The combination of supplements does not usually interfere with their functioning and, in some cases, may even be beneficial. For instance, vitamin C helps the absorption of iron, while vitamin D and vitamin K (especially K) complement each other. According to Dr. David Jenkins, taking these vitamins and minerals in moderation usually causes no harm.
However, the National Institutes of Health warns that taking high doses of vitamin C can lead to stomach cramps and diarrhea.Research has suggested that possible reasons for deficiency include a lower dietary intake of vitamin D among obese men and women compared to non-obese individuals, the possibility that obese people will expose their skin less to the sun (not only due to worse absorption), and a decrease in the absorption rate of vitamin D among people who have undergone bariatric or gastric bypass procedures. Some providers suggest combining iron with vitamin C to maximize absorption, but the jury is still out on this. If tests show that your vitamin D level is normal, you'll need to repeat the tests every two to three years, unless you have major changes in your overall health. However, very few foods have enough vitamin D to meet the recommended daily intake, and sunlight can be unreliable in certain climates. For patients with low bone mass, treatment with an antiresorptive agent is needed or, if bone mass is very low and there are fractures, an anabolic agent is needed in addition to vitamin D.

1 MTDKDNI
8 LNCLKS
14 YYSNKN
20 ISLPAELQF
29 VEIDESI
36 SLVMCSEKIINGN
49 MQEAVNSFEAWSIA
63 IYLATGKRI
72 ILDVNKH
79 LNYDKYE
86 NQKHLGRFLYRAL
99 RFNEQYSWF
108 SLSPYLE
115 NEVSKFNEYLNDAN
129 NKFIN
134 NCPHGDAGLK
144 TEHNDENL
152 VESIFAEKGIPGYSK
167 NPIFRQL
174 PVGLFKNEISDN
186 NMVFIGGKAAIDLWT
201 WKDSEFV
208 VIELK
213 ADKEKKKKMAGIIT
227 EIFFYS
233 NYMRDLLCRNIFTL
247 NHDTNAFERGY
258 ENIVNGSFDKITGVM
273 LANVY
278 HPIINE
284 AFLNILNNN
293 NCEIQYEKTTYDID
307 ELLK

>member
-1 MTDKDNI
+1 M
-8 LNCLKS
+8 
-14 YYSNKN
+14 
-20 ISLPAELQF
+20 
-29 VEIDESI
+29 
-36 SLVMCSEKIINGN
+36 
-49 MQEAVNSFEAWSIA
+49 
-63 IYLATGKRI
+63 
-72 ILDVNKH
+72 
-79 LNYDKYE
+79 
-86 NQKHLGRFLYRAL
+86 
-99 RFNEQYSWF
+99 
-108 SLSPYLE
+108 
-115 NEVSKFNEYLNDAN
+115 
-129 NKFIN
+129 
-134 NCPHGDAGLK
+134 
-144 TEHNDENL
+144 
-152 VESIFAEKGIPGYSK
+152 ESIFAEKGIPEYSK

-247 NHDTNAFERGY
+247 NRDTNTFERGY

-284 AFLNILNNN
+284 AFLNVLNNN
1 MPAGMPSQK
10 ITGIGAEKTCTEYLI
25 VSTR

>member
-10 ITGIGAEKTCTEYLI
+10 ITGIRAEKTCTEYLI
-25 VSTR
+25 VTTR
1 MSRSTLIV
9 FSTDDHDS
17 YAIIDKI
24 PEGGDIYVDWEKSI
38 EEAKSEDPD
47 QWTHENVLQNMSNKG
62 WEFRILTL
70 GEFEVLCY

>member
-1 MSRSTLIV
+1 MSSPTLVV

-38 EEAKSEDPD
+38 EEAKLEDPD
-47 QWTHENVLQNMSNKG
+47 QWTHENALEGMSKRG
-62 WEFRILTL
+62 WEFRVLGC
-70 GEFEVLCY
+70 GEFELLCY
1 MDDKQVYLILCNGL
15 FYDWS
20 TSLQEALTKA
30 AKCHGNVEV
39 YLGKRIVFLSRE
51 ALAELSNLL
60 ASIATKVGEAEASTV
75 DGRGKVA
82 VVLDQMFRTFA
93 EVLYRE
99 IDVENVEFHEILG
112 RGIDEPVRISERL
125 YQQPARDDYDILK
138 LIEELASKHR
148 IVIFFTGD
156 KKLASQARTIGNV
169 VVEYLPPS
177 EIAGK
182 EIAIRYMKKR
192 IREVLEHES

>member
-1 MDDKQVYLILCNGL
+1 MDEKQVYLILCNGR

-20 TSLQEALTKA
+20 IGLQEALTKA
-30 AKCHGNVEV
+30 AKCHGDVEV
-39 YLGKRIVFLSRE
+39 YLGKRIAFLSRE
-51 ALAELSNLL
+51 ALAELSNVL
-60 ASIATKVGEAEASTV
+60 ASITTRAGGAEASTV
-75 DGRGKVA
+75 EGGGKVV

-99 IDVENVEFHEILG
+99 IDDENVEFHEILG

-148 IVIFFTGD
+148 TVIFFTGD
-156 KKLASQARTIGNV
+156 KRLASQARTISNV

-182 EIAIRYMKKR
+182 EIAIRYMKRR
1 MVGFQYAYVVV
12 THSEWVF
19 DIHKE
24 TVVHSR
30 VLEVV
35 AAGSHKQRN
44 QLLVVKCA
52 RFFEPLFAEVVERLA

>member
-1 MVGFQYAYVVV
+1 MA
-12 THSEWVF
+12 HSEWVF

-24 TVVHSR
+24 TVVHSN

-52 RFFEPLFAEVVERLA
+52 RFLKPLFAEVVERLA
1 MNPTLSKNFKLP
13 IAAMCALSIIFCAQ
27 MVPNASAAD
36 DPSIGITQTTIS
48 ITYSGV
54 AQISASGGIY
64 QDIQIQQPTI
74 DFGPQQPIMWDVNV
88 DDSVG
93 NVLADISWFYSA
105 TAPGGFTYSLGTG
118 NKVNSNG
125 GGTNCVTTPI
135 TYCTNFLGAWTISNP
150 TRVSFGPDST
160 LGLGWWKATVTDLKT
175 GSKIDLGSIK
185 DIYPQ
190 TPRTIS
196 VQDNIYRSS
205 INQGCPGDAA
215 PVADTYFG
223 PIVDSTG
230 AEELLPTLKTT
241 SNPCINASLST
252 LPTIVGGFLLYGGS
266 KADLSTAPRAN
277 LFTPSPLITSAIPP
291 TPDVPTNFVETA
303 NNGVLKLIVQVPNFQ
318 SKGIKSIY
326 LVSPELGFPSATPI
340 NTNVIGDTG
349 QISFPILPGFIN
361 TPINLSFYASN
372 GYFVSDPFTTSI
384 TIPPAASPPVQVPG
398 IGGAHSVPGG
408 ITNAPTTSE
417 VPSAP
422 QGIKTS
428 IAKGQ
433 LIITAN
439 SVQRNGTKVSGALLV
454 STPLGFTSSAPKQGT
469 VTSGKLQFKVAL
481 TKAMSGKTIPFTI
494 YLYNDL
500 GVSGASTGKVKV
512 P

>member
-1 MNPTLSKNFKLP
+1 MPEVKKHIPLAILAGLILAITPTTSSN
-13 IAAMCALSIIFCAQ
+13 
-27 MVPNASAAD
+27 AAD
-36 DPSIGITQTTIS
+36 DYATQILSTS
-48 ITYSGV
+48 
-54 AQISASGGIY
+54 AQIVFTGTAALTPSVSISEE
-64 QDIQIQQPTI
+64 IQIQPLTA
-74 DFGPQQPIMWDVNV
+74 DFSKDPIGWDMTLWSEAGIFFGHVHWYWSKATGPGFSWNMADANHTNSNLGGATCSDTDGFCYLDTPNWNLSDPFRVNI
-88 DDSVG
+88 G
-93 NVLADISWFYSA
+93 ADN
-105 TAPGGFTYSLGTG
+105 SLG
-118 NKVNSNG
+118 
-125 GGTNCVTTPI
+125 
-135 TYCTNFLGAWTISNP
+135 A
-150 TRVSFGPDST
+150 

In addition, some vitamins may interfere with the effectiveness of the medication and even exacerbate side effects. For years, health care providers have recommended that postmenopausal women take calcium and vitamin D supplements to prevent osteoporosis, a disease that weakens bones and is a major cause of devastating fractures in old age. Compared to people with lighter skin, black people have more melanin in their skin, which affects the body's ability to synthesize vitamin D.That said, Kitchin said that a multivitamin can help compensate for some deficiencies in a person's diet, especially if they avoid certain food groups such as meat or dairy products. Men and women who rely on vitamin D solely through their diet do not usually exceed 288 IU a day on average. If you choose the supplement route, Clifford recommends taking between 400 and 800 IU of vitamin D3 (cholecalciferol) a day.
Whether you're taking a daily multivitamin to improve your overall health or depending on herbal supplements to fill nutritional gaps, it's important to be aware of potential interactions. Even if none of the supplements separately exceeds the maximum limit for a given nutrient, combining several pills - such as a multivitamin and an additional vitamin D capsule - can result in higher doses than recommended. So if you're already taking dietary supplements for other reasons, it's important to consider whether you need additional vitamin D as well. It's best to consult with your doctor or nutritionist before adding any new supplement to your routine.